Jarome Iginla took part in his first practice as a Bruin on Tuesday, but couldn’t resist looking into the future.
“I’d like to have a great year for the Bruins and just play really well and have fun and ultimately, win,” Iginla told the Bruins website. “I know a lot of the guys here, getting that close last year, a lot of them have already won but you talk to them and you talk to guys who won, and you just want to get back there and win again.”
The 36-year-old signed a one-year, $6 million deal with the Bruins in July, opting for short-term deal with a contender as opposed to a longer deal with a team on the outside looking in. Boston has been to two of the last three Stanley Cup Finals — winning once — and still has a large core of those teams locked up.
Iginla, who has never won a Cup, clearly wants in on the action. Which could be why he sounds like a guy that isn’t thinking just about one year with the Bruins.
He’s moved his family east (his kids start school soon) and talked like a guy that was seriously contemplating sticking in Boston long-term. He told the B’s website he purposely arrived early to “get as many kinks out as far as knowing the practice-route drive or learning a bit about Boston downtown,” and talked about the possibility of being a Bruin beyond 2013-14.
“I’d love to be here longer,” he explained. “As a family, we haven’t been here long but it looks fun [for the family] and the kids are excited about their school and would love to be here for a while and be part of success here for a while.”
PHT’s Morning Skate takes a look around the world of hockey to see what’s happening and what we’ll be talking about around the NHL world and beyond.
–Blackhawks goalie Scott Darling did something incredible for a person in need. (USA Today)
–Sens forward Kyle Turris can relate to what Jonathan Drouin is going through. (Tampa Bay Times)
—Matt Duchene built a special bond with a young Avs fan who’s been dealing with cancer. (Sportsnet)
—Milan Lucic wrote a letter to Boston for The Players’ Tribune. (The Players’ Tribune)
–Devils fans say “thank you” to former goaltender Martin Brodeur:
–Take a look at Nicklas Backstrom‘s first NHL All-Star game experience. (Monumental Network)
The New Jersey Devils on Monday unveiled ‘The Salute’ — a statue paying homage to one of the greatest goalies in NHL history, Martin Brodeur, who will have his No. 30 uniform retired Tuesday at Prudential Center.
“Looking at the pictures of my career and some of the events that meant a lot to me, I always saluted the fans,” Brodeur, a three-time Stanley Cup winner with the Devils, told the Fire and Ice blog.
“That picture, at different times, in different jerseys, actually, like with Team Canada, it all came to that same pose.”
More on the statue from the Devils:
The 900-pound bronze statue was created by renowned sculpture and artist Jon Krawczyk, who worked with Brodeur on the design. Krawczyk, a Boonton Township, N.J. native and lifelong Devils fan, who also created the hockey statue on Championship Plaza outside of Prudential Center, personally drove “The Salute” from his Malibu, Cali. studio to the arena late last week.
The Florida Panthers are fuming after their skilled 20-year-old forward Aleksander Barkov left Monday’s game against the Detroit Red Wings following a hit from Justin Abdelkader.
Abdelkader caught Barkov with a hard hit near the goal line as the Panthers player tried to move the puck up ice early in the second period.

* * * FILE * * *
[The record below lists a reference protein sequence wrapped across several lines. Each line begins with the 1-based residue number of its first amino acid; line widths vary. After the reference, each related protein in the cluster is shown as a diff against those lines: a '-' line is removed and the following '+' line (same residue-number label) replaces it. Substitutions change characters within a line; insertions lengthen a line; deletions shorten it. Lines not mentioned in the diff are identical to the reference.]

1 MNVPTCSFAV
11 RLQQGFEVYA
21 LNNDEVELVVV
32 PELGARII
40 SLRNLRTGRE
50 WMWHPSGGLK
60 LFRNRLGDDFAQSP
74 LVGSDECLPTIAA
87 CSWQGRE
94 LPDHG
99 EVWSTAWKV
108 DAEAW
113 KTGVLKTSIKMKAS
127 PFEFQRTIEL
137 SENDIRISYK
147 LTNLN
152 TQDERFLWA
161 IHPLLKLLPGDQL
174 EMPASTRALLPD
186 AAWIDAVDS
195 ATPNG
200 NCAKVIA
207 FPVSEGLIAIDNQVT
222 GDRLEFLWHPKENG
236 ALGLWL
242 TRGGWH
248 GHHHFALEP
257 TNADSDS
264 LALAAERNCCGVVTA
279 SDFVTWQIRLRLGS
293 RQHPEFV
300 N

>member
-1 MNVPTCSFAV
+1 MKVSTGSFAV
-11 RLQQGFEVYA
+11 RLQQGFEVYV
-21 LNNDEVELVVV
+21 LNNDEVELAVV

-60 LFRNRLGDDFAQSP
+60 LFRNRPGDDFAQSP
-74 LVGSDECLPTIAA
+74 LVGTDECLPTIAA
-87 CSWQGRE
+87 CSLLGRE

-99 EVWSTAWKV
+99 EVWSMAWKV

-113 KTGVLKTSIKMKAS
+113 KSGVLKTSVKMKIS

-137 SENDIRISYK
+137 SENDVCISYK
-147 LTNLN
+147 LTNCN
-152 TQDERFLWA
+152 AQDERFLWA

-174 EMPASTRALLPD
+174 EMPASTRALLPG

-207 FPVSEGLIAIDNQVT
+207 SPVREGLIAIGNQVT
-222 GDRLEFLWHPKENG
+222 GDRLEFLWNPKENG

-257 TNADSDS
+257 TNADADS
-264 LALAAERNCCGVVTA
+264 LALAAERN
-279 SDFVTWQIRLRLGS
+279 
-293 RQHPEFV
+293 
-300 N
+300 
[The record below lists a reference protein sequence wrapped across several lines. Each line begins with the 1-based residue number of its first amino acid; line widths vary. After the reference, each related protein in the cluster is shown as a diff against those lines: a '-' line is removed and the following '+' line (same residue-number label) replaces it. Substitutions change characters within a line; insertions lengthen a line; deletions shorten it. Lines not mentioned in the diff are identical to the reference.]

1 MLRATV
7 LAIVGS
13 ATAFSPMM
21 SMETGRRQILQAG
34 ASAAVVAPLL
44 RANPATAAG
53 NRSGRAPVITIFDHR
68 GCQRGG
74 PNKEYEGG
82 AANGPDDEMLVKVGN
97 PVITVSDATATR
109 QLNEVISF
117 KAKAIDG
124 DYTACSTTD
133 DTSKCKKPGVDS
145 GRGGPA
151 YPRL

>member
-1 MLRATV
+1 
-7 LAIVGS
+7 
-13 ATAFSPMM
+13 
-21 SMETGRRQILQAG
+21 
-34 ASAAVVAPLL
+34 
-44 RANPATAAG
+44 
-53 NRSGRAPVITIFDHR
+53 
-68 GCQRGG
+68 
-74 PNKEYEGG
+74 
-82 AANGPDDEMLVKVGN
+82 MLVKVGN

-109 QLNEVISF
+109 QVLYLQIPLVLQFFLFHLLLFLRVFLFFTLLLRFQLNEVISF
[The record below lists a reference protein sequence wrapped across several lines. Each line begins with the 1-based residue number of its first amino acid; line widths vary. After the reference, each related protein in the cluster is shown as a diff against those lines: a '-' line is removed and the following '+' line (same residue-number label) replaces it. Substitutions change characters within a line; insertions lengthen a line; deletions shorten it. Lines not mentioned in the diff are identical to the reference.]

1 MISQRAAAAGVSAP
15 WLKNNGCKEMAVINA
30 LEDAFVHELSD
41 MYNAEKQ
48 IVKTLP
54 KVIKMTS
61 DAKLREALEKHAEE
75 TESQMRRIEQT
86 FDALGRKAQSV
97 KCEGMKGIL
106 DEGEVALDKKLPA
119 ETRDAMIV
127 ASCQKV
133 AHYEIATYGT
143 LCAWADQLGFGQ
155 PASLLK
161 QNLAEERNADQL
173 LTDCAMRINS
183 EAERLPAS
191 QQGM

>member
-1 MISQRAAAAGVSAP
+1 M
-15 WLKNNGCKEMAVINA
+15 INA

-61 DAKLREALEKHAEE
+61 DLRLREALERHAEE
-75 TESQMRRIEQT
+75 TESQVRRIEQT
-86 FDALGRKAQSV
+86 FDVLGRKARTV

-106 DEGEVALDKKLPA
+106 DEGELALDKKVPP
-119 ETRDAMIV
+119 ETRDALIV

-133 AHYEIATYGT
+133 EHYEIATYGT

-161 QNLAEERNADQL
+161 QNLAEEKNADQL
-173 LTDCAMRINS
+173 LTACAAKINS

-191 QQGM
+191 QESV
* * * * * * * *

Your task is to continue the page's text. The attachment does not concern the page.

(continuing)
The only call on the play was to Panthers’ blue liner Alex Petrovic for the retaliatory cross check on Abdelkader. Barkov left the game and didn’t return with an upper-body injury.
Members of the Panthers irate with the hit, and the fact there was no call.
“It was a cheap hit, I don’t know how the ref didn’t call it,” Nick Bjugstad told the Miami Herald. “It was frustrating, the whole bench felt that way. We’re not happy with it. It turned the game around. Barkov has tough shoes to fill. It looked pretty serious. We’ll see how the league handles it and I think they will. I just don’t know how it wasn’t handled on the ice.”
“You hate to lose your top player, but that’s part of the game,” added Panthers’ head coach Gerard Gallant.
“We’re disappointed to lose him. I thought it was a cheap shot but the referees didn’t see it that way and explained to me it was a clean check. It’s tough. It happens quick and we get to see the replay. I think it’ll be looked at. [Abdelkader] left his feet a little and got him in the jaw.”
The Panthers gave up three goals in the third period in a 3-0 loss to the Red Wings.
In a meeting between two clubs enjoying hot streaks and their own subsequent climbs through the standings, the Pittsburgh Penguins bested the Anaheim Ducks courtesy another dominant Sidney Crosby performance on Monday.
After that slow start, Crosby has put together a growing number of dominant performances of late.
The latest, a four-point night, helped the Penguins to a 6-2 final over the Ducks, stopping Anaheim’s winning streak at six games.
— He extended his scoring streak to a career best seven games, and did so with two beauty goals versus the Ducks.
— From Dec. 18 to Feb. 8, he’s appeared in 21 games. In that span, he’s recorded 34 points.
— Crosby is now into the top five among NHL players in points, with 53 in 51 games this season.
He wasn’t the only Pittsburgh player to have a big night. Keep in mind, Evgeni Malkin wasn’t even in the lineup due to a lower-body injury.
Ten different Penguins players recorded points. In addition to Crosby, Chris Kunitz and Kris Letang had multi-point efforts, and four players — Kunitz, Crosby, Olli Maatta and Patric Hornqvist — were plus-four.
The Penguins now move into third in the Metropolitan Division, while the New York Islanders slip into the first Wild Card spot in the East. Pittsburgh’s lead over the Islanders, however, is only one point.
The Islanders also have a game in hand.